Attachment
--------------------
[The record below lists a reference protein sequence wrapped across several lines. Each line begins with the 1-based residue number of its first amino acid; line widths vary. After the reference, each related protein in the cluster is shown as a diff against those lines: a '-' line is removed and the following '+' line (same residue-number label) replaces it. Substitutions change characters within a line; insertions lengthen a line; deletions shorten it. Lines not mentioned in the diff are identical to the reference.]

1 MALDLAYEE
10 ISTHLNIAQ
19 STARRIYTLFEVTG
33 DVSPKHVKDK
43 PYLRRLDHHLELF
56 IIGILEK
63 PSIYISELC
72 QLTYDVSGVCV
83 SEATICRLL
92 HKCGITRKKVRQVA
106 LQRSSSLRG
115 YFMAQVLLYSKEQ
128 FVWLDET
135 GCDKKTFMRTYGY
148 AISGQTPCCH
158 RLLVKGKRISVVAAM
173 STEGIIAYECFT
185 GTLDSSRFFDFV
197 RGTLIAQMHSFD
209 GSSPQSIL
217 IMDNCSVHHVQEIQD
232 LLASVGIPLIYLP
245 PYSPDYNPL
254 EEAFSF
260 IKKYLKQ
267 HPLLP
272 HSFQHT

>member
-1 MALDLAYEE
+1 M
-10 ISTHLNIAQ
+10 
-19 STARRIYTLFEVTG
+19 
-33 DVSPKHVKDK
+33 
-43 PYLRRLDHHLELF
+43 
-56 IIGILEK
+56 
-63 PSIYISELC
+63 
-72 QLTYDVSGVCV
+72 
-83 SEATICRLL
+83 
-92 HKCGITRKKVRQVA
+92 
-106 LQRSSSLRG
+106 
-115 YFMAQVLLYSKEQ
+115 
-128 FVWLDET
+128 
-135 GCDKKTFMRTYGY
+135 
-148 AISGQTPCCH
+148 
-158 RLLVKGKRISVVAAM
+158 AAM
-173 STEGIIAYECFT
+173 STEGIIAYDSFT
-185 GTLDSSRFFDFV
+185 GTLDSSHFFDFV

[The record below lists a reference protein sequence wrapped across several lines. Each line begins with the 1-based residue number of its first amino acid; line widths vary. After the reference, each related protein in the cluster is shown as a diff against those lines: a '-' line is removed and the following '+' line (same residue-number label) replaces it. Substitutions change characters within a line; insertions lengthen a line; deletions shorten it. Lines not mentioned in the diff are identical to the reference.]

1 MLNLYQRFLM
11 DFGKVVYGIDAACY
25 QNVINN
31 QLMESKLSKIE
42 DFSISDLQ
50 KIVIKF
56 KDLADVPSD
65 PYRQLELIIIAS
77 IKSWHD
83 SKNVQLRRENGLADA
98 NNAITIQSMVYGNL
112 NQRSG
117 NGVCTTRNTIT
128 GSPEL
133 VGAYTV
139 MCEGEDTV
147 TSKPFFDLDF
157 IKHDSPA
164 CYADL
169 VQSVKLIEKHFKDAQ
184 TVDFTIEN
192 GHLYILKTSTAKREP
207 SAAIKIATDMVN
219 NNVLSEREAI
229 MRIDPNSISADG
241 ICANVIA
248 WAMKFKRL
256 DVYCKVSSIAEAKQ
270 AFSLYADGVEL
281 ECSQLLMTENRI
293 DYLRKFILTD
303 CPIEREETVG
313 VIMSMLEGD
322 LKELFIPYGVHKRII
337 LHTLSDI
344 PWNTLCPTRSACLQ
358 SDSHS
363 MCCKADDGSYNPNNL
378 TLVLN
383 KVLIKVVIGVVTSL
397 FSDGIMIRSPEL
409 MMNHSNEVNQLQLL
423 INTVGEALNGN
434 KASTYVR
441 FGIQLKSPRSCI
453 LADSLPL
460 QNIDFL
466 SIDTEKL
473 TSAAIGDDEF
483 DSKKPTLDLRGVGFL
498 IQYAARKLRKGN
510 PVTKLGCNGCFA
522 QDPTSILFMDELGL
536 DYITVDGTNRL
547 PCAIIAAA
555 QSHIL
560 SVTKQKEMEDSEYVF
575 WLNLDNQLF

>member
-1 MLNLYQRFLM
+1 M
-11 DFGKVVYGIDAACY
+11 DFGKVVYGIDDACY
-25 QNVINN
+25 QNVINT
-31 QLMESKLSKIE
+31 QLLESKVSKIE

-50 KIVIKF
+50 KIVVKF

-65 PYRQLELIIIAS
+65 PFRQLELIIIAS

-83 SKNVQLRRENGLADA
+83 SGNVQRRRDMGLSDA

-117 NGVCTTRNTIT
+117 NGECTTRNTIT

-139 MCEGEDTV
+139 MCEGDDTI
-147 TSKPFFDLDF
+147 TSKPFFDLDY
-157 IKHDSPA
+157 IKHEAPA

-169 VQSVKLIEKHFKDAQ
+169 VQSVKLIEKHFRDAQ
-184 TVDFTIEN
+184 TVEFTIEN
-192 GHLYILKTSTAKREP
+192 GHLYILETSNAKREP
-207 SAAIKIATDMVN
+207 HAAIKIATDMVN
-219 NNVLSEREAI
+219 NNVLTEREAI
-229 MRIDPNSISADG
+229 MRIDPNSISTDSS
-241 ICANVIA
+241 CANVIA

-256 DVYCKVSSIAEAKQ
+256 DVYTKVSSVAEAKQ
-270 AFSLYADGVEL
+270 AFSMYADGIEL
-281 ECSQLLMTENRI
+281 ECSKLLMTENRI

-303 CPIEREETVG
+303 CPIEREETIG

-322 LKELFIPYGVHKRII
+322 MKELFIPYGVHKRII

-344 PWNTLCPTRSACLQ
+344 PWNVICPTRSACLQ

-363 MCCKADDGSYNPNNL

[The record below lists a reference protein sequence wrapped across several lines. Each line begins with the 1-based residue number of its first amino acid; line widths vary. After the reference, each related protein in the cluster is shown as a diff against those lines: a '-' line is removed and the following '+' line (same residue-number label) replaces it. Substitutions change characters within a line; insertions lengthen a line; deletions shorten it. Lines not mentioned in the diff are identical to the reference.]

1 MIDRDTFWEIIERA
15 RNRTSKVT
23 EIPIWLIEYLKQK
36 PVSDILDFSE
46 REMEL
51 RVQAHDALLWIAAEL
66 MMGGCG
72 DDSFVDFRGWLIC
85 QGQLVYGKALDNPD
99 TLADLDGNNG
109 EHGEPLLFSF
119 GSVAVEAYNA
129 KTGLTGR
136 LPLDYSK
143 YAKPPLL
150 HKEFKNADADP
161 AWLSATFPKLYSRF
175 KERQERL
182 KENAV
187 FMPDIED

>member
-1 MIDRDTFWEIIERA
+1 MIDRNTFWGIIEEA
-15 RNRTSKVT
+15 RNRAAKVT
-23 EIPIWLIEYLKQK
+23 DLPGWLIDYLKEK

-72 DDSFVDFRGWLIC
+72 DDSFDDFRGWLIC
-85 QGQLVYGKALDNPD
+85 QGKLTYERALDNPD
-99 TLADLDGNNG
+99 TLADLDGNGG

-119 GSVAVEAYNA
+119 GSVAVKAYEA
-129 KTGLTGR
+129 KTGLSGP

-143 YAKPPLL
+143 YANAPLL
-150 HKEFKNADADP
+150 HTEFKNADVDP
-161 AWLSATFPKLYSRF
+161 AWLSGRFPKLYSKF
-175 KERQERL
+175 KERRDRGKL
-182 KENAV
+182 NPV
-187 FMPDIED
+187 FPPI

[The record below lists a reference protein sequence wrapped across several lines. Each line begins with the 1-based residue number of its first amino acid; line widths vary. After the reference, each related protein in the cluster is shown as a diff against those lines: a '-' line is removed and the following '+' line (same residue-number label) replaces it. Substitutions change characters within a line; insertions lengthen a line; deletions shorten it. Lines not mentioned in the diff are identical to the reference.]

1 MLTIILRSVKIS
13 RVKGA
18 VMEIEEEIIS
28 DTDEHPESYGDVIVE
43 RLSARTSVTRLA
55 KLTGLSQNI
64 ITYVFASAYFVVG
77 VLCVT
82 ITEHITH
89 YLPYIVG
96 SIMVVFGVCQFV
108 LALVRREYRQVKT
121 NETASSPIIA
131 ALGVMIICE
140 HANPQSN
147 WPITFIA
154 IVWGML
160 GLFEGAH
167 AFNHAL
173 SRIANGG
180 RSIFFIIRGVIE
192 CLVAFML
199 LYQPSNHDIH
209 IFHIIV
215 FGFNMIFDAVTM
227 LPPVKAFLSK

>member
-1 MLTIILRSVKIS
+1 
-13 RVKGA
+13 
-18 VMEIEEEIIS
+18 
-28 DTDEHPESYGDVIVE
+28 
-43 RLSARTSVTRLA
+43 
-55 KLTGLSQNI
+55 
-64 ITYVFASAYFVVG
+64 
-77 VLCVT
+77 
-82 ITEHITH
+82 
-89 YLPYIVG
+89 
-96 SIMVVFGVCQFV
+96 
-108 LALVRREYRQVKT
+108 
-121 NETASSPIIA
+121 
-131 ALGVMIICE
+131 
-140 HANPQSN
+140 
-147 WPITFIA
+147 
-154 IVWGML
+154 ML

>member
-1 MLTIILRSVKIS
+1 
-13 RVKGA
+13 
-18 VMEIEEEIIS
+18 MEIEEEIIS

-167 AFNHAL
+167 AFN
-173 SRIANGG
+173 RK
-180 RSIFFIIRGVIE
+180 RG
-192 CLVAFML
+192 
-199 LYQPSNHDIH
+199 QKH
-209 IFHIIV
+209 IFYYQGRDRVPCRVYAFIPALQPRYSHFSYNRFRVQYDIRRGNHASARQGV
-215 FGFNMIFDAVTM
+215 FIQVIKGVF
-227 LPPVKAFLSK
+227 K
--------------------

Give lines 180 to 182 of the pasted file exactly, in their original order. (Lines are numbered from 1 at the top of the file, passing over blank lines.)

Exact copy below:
46 REMEL
51 RVQAHDALLWIAAEL
66 MMGGCG